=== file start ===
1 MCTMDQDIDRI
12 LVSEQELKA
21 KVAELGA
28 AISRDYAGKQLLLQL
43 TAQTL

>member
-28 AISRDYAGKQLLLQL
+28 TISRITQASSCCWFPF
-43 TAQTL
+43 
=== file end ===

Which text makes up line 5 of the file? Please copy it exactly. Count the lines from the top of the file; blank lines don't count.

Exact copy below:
43 TAQTL